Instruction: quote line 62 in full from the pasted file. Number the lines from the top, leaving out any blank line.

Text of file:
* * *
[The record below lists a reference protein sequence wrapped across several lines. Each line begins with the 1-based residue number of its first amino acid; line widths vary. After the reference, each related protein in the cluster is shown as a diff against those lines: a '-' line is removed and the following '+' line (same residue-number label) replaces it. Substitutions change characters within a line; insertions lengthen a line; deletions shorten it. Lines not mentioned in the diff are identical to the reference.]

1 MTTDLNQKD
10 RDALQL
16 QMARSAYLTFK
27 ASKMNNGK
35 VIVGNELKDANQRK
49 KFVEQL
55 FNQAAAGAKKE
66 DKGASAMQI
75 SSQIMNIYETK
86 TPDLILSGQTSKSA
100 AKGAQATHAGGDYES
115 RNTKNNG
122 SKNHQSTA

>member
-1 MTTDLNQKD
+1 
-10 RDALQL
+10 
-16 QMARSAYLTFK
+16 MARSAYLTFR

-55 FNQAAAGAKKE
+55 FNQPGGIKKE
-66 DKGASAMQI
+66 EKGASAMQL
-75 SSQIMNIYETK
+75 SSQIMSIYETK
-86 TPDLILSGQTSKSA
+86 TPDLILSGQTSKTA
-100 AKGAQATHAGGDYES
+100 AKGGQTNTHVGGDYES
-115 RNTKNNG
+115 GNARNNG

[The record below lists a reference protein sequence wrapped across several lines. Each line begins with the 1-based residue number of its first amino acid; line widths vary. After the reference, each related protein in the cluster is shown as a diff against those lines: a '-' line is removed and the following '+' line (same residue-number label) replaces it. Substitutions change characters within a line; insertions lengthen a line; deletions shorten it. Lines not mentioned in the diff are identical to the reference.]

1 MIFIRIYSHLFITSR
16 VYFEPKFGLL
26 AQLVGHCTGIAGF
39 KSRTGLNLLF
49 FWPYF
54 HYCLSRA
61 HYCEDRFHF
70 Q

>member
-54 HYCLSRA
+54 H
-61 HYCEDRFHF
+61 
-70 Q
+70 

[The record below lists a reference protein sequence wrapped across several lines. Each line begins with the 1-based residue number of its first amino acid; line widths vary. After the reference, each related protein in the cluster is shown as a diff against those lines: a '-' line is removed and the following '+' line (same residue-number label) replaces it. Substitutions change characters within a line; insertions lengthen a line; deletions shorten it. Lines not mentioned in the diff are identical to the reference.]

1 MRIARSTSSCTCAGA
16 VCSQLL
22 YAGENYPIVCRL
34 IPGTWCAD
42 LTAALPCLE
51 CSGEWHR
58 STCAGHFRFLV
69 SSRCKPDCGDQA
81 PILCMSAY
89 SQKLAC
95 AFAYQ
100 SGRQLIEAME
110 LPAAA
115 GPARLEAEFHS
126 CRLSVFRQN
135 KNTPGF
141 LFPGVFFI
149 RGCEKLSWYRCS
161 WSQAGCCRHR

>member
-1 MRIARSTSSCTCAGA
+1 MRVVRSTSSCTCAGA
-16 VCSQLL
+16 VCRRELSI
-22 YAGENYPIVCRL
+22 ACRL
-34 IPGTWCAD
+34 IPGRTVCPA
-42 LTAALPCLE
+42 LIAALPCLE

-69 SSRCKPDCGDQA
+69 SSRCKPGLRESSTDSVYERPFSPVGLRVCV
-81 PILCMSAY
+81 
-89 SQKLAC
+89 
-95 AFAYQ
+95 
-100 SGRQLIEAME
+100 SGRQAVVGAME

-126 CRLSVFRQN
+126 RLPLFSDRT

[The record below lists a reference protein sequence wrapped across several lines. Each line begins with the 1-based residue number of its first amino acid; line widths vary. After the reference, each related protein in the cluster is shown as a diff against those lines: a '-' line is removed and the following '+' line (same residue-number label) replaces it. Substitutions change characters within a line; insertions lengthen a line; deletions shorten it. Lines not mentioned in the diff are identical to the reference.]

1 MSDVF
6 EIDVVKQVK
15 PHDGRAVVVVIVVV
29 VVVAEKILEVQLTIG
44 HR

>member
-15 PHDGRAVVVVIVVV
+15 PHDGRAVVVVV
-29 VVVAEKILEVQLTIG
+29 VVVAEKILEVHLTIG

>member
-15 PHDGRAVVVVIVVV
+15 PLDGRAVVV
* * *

100 SGRQLIEAME